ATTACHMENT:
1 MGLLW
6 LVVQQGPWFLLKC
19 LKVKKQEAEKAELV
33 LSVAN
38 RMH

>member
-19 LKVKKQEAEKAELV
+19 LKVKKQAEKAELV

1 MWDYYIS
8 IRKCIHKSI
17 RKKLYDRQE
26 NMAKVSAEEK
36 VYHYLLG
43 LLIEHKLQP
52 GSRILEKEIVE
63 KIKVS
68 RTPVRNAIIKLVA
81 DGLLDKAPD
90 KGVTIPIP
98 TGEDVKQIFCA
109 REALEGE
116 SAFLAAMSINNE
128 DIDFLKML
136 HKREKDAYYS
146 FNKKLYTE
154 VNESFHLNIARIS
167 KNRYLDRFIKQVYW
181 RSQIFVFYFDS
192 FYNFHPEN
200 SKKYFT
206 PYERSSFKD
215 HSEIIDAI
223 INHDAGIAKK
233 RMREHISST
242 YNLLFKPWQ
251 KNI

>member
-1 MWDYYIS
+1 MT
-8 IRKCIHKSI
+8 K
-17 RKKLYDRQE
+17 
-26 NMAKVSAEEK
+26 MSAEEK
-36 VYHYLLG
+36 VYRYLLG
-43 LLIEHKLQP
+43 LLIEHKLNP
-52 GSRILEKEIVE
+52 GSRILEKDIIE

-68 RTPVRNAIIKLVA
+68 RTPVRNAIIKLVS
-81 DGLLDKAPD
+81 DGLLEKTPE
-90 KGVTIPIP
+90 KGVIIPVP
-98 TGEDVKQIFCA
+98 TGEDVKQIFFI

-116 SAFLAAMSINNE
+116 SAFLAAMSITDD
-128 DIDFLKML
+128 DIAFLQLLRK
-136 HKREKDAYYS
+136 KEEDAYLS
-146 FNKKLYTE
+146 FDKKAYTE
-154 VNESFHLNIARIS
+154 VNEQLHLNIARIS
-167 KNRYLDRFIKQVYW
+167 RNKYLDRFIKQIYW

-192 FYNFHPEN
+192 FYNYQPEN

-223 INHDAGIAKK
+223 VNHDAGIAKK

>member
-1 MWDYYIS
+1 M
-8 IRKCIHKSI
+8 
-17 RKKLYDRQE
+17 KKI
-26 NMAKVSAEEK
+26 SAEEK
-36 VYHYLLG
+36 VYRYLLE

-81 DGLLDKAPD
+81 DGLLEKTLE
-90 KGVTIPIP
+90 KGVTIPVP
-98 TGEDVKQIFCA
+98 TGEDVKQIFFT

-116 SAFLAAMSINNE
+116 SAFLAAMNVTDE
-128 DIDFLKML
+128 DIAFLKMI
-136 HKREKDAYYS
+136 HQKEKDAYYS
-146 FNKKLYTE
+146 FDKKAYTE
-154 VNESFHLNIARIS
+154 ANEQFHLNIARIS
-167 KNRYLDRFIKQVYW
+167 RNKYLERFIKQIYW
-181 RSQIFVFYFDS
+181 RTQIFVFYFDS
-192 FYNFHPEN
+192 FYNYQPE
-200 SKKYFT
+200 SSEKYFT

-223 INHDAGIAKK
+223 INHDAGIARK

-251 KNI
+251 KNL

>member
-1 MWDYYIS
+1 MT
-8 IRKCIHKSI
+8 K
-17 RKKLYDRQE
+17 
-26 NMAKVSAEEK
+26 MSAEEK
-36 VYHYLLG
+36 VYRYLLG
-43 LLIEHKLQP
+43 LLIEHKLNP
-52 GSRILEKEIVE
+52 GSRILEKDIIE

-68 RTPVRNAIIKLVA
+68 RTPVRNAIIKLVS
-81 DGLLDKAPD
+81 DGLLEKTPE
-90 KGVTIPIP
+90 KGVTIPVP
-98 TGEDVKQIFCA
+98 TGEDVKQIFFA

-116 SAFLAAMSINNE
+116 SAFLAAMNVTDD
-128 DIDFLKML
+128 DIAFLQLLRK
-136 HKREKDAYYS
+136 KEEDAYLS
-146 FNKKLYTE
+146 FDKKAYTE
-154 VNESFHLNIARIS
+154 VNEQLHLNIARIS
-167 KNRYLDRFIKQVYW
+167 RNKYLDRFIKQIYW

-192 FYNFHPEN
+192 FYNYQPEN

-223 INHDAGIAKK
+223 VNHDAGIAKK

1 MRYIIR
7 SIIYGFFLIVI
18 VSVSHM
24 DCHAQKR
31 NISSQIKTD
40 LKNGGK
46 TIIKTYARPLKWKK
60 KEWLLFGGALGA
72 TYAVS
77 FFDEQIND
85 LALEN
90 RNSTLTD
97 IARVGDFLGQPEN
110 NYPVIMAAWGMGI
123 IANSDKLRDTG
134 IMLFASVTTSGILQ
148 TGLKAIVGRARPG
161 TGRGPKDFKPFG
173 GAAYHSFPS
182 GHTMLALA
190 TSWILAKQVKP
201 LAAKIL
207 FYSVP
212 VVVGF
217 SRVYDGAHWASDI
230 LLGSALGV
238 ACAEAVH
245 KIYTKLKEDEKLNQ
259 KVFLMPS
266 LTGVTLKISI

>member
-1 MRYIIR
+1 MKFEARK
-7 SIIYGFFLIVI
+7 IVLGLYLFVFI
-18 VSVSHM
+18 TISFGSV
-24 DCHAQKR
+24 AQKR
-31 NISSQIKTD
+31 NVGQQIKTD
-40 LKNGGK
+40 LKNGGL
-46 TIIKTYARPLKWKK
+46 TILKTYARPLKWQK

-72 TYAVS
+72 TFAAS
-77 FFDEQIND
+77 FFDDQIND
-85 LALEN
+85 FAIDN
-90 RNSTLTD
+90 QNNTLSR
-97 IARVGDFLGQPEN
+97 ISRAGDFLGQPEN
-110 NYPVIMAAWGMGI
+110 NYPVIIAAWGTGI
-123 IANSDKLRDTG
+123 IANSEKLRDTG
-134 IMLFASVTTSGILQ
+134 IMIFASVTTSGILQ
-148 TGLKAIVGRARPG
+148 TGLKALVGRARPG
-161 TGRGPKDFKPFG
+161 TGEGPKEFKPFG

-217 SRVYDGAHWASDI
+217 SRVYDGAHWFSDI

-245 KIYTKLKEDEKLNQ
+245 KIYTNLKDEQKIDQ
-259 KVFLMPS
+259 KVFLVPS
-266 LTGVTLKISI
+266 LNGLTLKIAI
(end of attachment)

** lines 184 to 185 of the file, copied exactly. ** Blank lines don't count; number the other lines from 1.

>member
-1 MRYIIR